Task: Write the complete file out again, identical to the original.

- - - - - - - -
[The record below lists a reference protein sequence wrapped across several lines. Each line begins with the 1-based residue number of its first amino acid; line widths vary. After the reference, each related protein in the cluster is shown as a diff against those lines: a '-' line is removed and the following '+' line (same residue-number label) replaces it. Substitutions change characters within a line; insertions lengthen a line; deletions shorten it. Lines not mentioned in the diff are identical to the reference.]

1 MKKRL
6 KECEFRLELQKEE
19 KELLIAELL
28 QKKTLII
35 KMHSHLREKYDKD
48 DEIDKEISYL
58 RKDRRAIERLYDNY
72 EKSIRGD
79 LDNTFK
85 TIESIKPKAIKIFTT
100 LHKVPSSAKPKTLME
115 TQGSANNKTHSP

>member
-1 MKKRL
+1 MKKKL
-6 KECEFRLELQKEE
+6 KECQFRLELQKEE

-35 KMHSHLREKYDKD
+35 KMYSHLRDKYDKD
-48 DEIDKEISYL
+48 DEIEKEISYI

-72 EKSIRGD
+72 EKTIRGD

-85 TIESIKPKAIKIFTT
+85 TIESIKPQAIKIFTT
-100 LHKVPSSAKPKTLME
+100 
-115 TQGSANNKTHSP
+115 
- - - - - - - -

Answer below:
[The record below lists a reference protein sequence wrapped across several lines. Each line begins with the 1-based residue number of its first amino acid; line widths vary. After the reference, each related protein in the cluster is shown as a diff against those lines: a '-' line is removed and the following '+' line (same residue-number label) replaces it. Substitutions change characters within a line; insertions lengthen a line; deletions shorten it. Lines not mentioned in the diff are identical to the reference.]

1 MKKRL
6 KECEFRLELQKEE
19 KELLIAELL
28 QKKTLII
35 KMHSHLREKYDKD
48 DEIDKEISYL
58 RKDRRAIERLYDNY
72 EKSIRGD
79 LDNTFK
85 TIESIKPKAIKIFTT
100 LHKVPSSAKPKTLME
115 TQGSANNKTHSP

>member
-1 MKKRL
+1 MKKKL
-6 KECEFRLELQKEE
+6 KECQFRLELQKEE

-35 KMHSHLREKYDKD
+35 KMYSHLRDKYDKD
-48 DEIDKEISYL
+48 DEIEKEISYI

-72 EKSIRGD
+72 EKTIRGD

-85 TIESIKPKAIKIFTT
+85 TIESIKPQAIKIFTT
-100 LHKVPSSAKPKTLME
+100 
-115 TQGSANNKTHSP
+115 